5.  Does the God who insists that the debt be paid in full before he extends his forgiveness really forgive at all? One can demand that a debt be paid or one can forgive the debt, but doing both is mutually exclusive. Yet according to Christian teaching, Christ died "making it possible for God to offer pardon to sinners." (Edward Carnell)

6. In Christian theology, justice is represented as an attribute of God which was in tension with the attribute of his mercy - that is, until these opposite attributes were reconciled in the death of his son. Citing an OT Psalm, the Christian theologians were fond of saying that at the cross, "justice and mercy kissed each other." There is a failure in this kind of theology to recognize that in the OT the Hebrew word for justice, sadak, is actually used as a synonym for loving kindness toward our fellow humans, and especially for "all that are oppressed" - orphans, widows, debtors, poor,  homeless, foreigners, imprisoned, slaves and the guilt ridden. Sadak is rarely, if ever, given a retributive meaning, especially in the Prophets and the Psalms. If the poet can say that justice and mercy kiss each other, it is because they never needed any reconciliation. Justice is being merciful!

So Daniel could say to a selfish king, "Break off your sins with justice in showing mercy to the poor, etc."

7.  The icon of the cross and its dying victim is so central to the church that the Christian religion tends to become morbidly pre-occupied with sin, guilt, death and personal salvation. Walter Kaufmann (The Faith of a Heretic) says that this ego-centric guilt-ridden focus  results in the Christian religion falling short of the robust ethical and humanitarian vision of the OT prophets.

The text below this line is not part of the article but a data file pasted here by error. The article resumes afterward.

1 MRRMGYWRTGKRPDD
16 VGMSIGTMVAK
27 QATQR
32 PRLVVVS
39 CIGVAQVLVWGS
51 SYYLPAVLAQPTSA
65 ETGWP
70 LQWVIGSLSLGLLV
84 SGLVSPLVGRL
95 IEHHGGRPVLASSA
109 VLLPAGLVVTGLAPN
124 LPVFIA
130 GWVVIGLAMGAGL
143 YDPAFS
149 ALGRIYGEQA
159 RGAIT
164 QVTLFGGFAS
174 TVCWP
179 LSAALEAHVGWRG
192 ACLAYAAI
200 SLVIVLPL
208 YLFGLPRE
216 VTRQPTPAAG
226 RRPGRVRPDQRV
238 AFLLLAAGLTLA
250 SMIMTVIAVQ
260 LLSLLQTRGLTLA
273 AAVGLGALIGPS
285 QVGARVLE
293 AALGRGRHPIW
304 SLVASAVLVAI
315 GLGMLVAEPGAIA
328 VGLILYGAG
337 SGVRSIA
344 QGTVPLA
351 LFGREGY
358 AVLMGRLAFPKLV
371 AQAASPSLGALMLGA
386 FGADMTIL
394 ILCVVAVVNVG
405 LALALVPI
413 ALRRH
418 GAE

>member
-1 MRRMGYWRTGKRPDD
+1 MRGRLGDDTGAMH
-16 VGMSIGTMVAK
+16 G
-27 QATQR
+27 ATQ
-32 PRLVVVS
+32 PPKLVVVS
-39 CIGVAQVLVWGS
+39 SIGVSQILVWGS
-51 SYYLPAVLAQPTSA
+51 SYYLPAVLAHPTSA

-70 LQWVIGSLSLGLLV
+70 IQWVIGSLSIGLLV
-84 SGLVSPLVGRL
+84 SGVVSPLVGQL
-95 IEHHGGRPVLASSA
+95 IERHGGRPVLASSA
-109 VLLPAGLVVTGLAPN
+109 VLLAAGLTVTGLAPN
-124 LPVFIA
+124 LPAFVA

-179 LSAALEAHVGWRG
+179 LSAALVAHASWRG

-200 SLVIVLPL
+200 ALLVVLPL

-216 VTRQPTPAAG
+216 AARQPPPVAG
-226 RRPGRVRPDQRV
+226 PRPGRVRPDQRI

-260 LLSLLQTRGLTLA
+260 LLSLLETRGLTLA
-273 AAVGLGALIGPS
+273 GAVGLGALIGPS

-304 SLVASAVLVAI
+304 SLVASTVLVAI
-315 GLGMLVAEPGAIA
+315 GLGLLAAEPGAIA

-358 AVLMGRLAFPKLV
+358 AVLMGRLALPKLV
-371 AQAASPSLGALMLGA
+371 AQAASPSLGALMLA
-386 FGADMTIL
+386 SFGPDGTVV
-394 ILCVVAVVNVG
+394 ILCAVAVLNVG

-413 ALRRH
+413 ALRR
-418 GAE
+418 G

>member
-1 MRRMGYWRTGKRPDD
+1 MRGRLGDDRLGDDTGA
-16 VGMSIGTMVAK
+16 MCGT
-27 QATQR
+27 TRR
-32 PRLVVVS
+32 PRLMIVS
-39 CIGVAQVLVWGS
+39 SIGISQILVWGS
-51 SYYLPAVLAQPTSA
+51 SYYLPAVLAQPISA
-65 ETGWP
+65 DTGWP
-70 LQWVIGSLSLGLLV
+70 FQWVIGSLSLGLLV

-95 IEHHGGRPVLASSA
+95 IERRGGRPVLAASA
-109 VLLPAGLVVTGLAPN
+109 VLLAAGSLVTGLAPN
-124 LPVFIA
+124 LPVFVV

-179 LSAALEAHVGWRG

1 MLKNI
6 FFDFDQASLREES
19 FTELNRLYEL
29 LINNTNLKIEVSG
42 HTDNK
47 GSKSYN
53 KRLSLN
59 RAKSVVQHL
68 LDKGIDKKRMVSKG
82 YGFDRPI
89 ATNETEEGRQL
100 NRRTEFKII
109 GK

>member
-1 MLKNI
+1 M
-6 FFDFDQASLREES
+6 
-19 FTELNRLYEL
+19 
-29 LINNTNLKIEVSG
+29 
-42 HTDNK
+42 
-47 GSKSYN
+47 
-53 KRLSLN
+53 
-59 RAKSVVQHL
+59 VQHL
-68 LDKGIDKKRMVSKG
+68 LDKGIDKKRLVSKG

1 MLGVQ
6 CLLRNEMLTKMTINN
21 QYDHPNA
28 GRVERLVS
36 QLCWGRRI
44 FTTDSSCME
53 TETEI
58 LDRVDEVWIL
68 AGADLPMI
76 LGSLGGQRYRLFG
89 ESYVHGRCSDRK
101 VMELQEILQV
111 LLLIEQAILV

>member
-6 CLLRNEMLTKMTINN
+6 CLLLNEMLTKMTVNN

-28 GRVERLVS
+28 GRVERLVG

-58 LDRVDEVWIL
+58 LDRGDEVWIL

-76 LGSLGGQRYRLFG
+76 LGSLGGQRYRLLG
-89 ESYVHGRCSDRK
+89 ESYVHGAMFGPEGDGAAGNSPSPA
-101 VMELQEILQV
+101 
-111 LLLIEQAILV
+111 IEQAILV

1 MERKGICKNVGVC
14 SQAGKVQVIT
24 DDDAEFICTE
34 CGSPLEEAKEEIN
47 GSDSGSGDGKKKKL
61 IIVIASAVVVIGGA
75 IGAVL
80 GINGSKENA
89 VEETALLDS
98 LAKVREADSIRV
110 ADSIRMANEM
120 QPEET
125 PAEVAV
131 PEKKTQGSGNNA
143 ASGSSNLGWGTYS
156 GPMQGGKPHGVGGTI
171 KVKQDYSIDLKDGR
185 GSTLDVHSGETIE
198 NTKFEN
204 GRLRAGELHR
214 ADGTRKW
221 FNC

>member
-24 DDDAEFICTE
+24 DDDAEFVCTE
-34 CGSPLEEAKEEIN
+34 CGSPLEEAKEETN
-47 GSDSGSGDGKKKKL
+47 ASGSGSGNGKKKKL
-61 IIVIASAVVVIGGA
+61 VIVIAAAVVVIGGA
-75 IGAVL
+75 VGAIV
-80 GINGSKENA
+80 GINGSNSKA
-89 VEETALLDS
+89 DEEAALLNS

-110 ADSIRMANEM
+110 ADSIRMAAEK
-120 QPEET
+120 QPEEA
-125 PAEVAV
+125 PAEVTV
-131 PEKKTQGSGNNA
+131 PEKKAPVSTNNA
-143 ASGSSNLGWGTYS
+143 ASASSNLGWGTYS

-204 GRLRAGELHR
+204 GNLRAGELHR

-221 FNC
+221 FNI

It is possible, of course, to marshal answers to the above questions. What needs to be understood, however, is why an article of faith, once so satisfying and convincing, should now be called into such serious and radical question.

The need for a re-assessment of Christian theology may be illustrated by the following analogy. There was a time when Christians generally accepted, or even vigorously advocated the persecution of heretics, the subordination of women, the practice of religious intolerance, the divine right of kings against democratic freedoms, the institution of slavery, indifference about cruelty to animals, the suppression of civil rights, white supremacy, racism, religious exclusivism,  opposition to scientific progress, the burning of witches, and the state's enforcement of the Christian religion on the whole of society. The church didn't change its stance on any of these great issues because it got some revelation from God ahead of the rest of world. It can't even be claimed that the Christian religion led the world in any of these necessary humanitarian reforms. It was simply that a developing human consciousness throughout the world made these old Christian practices unacceptable.

This same development of human consciousness - expressing itself in the Enlightenment, in the age of science, in literary scholarship and historical criticism, in social progress and democratization - has forced us to rethink Christian theology. Just as the old Christian practices had to be called into question, so the old Christian theology must also be called into question. A more enlightened human consciousness and a more scientific world-view is bound to change the way we interpret a lot of things.

We must not get too carried away with any theological interpretation, because as we have already pointed out, no theological interpretation is provable one way or the other. Accepting these limits is just part of accepting the finite nature of the human condition. The reader may discount many or all of the  seven objections to the Christian doctrine of atonement that are listed above. But there is one body of evidence that has become impossible to brush aside. This is the evidence of the historical Jesus . The Christian doctrine of the atonement appears to be totally at odds,  totally incompatible with the Jesus of history. Apologists may argue all they like to show how the Christian teaching is logical, reasonable, defensible and consistent with what the Bible says, but the fact remains that the Jesus who died to make an atonement for human sin is not the Jesus of history.